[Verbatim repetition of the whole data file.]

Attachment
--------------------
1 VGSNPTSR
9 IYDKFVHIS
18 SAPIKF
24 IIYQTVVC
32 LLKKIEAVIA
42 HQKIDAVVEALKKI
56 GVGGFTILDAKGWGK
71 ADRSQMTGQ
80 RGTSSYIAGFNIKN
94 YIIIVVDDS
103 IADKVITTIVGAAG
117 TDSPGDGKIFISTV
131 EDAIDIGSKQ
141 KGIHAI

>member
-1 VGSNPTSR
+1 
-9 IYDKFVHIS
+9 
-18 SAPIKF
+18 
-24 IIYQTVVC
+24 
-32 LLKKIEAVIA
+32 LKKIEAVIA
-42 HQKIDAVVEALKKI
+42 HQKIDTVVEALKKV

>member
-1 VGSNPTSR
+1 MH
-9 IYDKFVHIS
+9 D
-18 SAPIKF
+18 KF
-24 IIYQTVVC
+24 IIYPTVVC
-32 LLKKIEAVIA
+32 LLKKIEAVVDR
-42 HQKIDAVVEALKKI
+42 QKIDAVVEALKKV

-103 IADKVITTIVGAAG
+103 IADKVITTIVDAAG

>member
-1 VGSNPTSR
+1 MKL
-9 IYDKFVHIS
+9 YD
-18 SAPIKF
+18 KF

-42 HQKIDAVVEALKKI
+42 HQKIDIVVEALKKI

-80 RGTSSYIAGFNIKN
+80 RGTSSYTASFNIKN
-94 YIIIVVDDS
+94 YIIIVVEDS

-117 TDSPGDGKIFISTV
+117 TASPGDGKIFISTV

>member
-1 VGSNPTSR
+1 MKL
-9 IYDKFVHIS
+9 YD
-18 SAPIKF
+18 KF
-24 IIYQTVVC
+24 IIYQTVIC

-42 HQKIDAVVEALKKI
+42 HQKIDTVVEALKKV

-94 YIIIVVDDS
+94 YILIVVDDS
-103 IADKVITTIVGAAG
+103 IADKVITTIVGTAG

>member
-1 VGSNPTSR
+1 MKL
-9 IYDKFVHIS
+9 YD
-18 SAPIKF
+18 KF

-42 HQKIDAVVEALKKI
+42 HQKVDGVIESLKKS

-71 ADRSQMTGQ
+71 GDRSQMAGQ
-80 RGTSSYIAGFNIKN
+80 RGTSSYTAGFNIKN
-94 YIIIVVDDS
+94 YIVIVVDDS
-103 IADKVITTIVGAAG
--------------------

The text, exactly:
1 VGSNPTSR
9 IYDKFVHIS
18 SAPIKF
24 IIYQTVVC
32 LLKKIEAVIA
42 HQKIDAVVEALKKI
56 GVGGFTILDAKGWGK
71 ADRSQMTGQ
80 RGTSSYIAGFNIKN
94 YIIIVVDDS
103 IADKVITTIVGAAG
117 TDSPGDGKIFISTV
131 EDAIDIGSKQ
141 KGIHAI

>member
-1 VGSNPTSR
+1 
-9 IYDKFVHIS
+9 
-18 SAPIKF
+18 
-24 IIYQTVVC
+24 
-32 LLKKIEAVIA
+32 LKKIEAVIA
-42 HQKIDAVVEALKKI
+42 HQKIDTVVEALKKV

>member
-1 VGSNPTSR
+1 MH
-9 IYDKFVHIS
+9 D
-18 SAPIKF
+18 KF
-24 IIYQTVVC
+24 IIYPTVVC
-32 LLKKIEAVIA
+32 LLKKIEAVVDR
-42 HQKIDAVVEALKKI
+42 QKIDAVVEALKKV

-103 IADKVITTIVGAAG
+103 IADKVITTIVDAAG

>member
-1 VGSNPTSR
+1 MKL
-9 IYDKFVHIS
+9 YD
-18 SAPIKF
+18 KF

-42 HQKIDAVVEALKKI
+42 HQKIDIVVEALKKI

-80 RGTSSYIAGFNIKN
+80 RGTSSYTASFNIKN
-94 YIIIVVDDS
+94 YIIIVVEDS

-117 TDSPGDGKIFISTV
+117 TASPGDGKIFISTV

>member
-1 VGSNPTSR
+1 MKL
-9 IYDKFVHIS
+9 YD
-18 SAPIKF
+18 KF
-24 IIYQTVVC
+24 IIYQTVIC

-42 HQKIDAVVEALKKI
+42 HQKIDTVVEALKKV

-94 YIIIVVDDS
+94 YILIVVDDS
-103 IADKVITTIVGAAG
+103 IADKVITTIVGTAG

>member
-1 VGSNPTSR
+1 MKL
-9 IYDKFVHIS
+9 YD
-18 SAPIKF
+18 KF

-42 HQKIDAVVEALKKI
+42 HQKVDGVIESLKKS

-71 ADRSQMTGQ
+71 GDRSQMAGQ
-80 RGTSSYIAGFNIKN
+80 RGTSSYTAGFNIKN
-94 YIIIVVDDS
+94 YIVIVVDDS
-103 IADKVITTIVGAAG